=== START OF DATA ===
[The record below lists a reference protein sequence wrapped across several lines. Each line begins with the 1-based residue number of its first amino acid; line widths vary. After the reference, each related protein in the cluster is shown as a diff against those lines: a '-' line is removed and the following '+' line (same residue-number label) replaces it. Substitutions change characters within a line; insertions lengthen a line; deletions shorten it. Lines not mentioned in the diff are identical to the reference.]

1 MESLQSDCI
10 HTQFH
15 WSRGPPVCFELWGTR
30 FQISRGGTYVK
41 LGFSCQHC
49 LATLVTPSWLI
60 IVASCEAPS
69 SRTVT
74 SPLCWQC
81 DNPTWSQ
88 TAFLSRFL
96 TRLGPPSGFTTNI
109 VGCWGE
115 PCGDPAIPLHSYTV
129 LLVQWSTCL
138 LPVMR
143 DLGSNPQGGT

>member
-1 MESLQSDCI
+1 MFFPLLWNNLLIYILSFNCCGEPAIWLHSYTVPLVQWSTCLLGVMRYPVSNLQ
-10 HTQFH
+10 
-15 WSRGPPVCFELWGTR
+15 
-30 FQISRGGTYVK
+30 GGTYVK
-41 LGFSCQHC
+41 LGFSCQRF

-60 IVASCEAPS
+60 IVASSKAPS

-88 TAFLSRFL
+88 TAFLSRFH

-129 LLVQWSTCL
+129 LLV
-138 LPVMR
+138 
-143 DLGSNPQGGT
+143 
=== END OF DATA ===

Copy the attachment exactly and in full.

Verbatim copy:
[The record below lists a reference protein sequence wrapped across several lines. Each line begins with the 1-based residue number of its first amino acid; line widths vary. After the reference, each related protein in the cluster is shown as a diff against those lines: a '-' line is removed and the following '+' line (same residue-number label) replaces it. Substitutions change characters within a line; insertions lengthen a line; deletions shorten it. Lines not mentioned in the diff are identical to the reference.]

1 MESLQSDCI
10 HTQFH
15 WSRGPPVCFELWGTR
30 FQISRGGTYVK
41 LGFSCQHC
49 LATLVTPSWLI
60 IVASCEAPS
69 SRTVT
74 SPLCWQC
81 DNPTWSQ
88 TAFLSRFL
96 TRLGPPSGFTTNI
109 VGCWGE
115 PCGDPAIPLHSYTV
129 LLVQWSTCL
138 LPVMR
143 DLGSNPQGGT

>member
-1 MESLQSDCI
+1 MFFPLLWNNLLIYILSFNCCGEPAIWLHSYTVPLVQWSTCLLGVMRYPVSNLQ
-10 HTQFH
+10 
-15 WSRGPPVCFELWGTR
+15 
-30 FQISRGGTYVK
+30 GGTYVK
-41 LGFSCQHC
+41 LGFSCQRF

-60 IVASCEAPS
+60 IVASSKAPS

-88 TAFLSRFL
+88 TAFLSRFH

-129 LLVQWSTCL
+129 LLV
-138 LPVMR
+138 
-143 DLGSNPQGGT
+143 